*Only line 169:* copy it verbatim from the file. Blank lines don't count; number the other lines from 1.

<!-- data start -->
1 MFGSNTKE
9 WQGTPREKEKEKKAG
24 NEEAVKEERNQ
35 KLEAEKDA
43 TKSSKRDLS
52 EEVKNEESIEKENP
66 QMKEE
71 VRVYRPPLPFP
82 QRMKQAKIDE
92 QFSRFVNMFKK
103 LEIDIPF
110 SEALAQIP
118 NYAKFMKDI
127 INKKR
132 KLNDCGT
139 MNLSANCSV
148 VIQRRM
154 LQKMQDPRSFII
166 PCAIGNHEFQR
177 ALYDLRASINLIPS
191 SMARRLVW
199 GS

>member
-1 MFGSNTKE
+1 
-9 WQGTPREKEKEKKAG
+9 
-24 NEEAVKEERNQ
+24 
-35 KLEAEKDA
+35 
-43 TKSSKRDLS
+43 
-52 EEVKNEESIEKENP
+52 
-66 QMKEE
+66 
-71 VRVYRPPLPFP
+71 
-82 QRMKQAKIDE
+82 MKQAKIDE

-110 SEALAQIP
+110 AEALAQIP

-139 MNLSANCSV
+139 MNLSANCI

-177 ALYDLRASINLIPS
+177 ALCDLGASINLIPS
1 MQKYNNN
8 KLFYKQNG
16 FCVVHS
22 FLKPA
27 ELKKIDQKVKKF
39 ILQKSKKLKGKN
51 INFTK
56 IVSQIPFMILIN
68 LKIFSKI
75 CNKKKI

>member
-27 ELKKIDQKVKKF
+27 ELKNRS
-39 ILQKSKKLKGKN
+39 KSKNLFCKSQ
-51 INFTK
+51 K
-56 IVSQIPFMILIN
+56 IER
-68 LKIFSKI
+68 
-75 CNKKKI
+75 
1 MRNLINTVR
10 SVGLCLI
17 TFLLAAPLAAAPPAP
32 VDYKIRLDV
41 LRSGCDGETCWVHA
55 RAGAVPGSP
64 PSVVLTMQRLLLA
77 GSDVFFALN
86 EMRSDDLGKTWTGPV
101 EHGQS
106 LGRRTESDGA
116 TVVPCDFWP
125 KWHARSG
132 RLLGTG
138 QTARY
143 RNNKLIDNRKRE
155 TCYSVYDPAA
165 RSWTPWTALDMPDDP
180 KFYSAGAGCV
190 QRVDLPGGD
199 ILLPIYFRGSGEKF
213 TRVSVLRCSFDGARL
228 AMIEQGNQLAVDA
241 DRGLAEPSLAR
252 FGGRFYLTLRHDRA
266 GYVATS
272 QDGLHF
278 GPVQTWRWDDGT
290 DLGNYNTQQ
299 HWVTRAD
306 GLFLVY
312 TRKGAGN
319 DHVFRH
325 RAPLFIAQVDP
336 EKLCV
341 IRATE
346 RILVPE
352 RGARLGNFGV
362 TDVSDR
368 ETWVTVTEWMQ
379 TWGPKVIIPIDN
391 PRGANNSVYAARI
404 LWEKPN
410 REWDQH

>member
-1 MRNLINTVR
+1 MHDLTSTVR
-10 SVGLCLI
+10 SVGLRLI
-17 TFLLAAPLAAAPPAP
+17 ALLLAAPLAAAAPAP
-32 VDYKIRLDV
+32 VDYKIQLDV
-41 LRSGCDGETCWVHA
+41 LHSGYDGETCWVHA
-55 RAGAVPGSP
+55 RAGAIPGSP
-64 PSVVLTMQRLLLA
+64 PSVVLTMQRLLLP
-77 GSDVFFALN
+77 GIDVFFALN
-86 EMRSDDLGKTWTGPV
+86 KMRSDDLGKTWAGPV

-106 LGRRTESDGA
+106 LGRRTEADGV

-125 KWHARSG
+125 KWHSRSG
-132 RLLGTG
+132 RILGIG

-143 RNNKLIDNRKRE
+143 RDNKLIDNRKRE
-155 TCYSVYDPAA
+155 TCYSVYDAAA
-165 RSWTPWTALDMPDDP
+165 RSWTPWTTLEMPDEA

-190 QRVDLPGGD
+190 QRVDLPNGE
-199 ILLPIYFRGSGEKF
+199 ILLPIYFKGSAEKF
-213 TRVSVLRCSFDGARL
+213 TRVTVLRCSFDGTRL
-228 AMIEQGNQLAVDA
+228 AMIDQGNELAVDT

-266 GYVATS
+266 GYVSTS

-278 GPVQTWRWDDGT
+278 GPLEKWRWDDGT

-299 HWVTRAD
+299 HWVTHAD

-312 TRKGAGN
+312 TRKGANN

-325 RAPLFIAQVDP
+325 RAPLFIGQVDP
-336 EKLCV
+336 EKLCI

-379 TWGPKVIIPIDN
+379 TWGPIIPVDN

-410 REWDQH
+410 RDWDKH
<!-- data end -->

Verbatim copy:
+410 RDWDKH